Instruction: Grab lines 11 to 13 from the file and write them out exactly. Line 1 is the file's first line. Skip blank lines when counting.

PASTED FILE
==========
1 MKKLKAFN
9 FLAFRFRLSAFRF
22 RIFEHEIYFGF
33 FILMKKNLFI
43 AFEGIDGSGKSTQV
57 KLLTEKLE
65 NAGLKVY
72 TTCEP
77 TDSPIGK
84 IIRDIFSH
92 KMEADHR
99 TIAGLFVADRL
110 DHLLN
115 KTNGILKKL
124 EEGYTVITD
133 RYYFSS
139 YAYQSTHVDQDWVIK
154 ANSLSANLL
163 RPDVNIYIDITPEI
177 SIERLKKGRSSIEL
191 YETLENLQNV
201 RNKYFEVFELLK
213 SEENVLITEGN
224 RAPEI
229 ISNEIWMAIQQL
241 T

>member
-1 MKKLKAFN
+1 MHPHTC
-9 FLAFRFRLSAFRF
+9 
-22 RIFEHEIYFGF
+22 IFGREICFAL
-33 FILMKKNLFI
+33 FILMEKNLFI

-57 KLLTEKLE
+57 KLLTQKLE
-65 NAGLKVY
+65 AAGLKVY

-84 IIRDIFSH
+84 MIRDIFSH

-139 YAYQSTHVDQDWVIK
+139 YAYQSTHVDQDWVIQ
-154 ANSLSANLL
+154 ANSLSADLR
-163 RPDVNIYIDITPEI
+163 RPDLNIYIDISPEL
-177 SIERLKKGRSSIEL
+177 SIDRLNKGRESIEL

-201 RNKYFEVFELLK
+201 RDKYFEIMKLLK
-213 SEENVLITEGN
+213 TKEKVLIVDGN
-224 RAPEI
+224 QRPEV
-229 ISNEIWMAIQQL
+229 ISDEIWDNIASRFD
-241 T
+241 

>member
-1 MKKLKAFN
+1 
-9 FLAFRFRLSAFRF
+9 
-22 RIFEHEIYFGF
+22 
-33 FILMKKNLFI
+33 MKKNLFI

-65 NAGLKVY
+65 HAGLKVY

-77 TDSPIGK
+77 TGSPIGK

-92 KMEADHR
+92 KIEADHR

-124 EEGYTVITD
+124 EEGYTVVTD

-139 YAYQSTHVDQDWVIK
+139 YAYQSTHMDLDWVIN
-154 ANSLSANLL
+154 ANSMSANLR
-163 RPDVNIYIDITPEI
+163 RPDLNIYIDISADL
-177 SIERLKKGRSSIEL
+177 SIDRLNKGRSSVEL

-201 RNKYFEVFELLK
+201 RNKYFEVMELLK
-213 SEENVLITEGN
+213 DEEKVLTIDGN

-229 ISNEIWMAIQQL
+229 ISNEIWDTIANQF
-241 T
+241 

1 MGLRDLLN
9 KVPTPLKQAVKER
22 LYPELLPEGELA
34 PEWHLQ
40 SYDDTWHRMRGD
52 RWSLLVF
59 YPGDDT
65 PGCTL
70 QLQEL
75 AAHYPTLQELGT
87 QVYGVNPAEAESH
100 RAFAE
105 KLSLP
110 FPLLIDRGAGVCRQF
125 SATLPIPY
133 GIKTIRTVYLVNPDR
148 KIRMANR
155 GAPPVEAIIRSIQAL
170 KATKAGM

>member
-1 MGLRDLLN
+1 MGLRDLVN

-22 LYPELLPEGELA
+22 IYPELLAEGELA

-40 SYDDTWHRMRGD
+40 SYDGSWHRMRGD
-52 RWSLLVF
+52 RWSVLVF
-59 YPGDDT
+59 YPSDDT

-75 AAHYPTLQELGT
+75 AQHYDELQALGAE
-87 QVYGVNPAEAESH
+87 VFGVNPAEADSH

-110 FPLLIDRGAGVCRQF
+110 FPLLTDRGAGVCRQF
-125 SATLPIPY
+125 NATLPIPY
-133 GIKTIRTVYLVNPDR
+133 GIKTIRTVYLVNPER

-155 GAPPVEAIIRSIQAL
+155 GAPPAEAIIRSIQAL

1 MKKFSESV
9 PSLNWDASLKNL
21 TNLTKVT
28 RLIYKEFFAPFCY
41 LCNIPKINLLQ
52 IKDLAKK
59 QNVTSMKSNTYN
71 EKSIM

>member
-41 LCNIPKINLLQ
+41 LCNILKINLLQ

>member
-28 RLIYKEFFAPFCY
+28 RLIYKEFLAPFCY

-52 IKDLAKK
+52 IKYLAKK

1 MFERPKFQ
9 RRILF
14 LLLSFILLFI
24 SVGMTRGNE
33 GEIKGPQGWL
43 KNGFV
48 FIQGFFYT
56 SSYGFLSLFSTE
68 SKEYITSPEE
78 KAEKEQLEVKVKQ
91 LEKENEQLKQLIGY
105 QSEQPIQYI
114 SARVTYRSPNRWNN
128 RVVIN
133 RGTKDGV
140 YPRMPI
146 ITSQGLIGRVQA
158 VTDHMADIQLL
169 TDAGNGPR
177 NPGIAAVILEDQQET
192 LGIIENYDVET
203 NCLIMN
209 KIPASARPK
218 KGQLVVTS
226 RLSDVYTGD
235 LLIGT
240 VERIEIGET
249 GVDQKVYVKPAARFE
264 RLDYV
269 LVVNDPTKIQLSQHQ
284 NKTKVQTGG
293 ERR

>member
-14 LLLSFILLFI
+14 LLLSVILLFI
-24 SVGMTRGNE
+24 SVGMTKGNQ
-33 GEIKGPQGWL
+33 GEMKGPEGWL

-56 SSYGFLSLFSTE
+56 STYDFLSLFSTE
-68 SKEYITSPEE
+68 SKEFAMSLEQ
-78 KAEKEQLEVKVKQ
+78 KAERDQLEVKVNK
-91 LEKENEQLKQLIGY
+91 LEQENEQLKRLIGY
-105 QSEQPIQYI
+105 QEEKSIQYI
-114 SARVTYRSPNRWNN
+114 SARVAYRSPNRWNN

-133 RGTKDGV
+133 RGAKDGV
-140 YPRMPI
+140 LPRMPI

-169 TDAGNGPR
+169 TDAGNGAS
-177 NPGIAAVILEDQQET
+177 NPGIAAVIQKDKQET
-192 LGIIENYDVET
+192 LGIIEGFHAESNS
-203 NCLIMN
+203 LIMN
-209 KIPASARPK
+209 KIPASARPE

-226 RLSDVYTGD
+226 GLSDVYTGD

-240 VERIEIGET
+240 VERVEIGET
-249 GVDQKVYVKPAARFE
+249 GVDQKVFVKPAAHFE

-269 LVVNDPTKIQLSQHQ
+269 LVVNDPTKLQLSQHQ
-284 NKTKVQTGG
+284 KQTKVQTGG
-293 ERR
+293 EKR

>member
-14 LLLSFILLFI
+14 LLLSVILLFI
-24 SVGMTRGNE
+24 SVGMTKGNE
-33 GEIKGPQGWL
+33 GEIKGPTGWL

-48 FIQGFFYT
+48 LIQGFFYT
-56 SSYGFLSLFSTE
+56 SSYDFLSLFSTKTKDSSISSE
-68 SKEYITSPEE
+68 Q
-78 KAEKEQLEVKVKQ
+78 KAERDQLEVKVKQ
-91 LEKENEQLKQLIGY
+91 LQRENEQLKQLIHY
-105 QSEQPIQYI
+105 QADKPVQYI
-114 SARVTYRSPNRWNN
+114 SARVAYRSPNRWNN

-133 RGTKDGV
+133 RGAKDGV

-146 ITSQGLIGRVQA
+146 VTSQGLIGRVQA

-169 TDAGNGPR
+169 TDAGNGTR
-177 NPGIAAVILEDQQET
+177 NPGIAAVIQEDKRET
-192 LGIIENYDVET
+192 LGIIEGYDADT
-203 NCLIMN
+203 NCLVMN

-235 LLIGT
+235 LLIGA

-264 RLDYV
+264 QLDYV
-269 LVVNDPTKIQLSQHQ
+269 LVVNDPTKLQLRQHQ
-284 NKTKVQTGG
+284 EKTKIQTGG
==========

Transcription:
92 KMEADHR
99 TIAGLFVADRL
110 DHLLN